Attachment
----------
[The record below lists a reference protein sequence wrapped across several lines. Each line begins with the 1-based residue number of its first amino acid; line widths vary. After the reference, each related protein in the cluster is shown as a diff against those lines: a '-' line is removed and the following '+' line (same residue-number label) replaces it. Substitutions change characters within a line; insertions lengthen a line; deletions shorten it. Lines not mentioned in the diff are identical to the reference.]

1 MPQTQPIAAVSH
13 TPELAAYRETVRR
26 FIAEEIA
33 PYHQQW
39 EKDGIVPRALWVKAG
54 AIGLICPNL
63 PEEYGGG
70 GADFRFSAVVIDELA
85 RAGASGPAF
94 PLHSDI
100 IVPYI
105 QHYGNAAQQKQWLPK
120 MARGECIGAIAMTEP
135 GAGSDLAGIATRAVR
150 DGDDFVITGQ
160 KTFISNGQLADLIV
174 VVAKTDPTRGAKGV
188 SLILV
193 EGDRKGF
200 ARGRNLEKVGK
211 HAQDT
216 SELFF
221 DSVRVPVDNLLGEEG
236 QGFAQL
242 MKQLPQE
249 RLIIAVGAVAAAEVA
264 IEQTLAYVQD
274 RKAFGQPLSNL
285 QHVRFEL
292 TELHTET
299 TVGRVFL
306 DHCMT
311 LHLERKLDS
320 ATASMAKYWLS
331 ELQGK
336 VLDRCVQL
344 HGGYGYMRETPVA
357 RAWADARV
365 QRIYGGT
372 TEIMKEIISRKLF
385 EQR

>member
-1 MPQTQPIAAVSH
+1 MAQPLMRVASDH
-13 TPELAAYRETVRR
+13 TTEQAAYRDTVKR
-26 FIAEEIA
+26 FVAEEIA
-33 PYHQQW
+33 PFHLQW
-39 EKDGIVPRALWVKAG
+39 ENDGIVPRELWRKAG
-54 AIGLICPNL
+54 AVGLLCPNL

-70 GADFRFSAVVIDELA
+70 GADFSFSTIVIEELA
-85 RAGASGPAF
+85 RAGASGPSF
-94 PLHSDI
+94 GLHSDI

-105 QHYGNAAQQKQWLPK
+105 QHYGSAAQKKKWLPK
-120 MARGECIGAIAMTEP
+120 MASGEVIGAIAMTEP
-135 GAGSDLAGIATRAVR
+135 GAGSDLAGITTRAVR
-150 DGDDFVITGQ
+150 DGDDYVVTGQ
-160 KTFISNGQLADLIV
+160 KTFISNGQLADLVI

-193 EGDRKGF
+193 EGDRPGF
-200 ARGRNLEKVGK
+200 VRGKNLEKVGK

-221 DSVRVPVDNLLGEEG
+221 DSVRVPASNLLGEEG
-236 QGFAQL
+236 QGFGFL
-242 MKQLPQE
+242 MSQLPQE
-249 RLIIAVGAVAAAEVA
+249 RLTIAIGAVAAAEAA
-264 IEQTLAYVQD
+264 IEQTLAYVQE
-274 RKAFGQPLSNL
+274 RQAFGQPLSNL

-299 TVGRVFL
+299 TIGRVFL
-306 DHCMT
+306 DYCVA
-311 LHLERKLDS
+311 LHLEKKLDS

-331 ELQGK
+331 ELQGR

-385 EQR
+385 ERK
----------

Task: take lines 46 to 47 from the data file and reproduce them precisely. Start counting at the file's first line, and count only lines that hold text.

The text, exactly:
-13 TPELAAYRETVRR
+13 TTEQAAYRDTVKR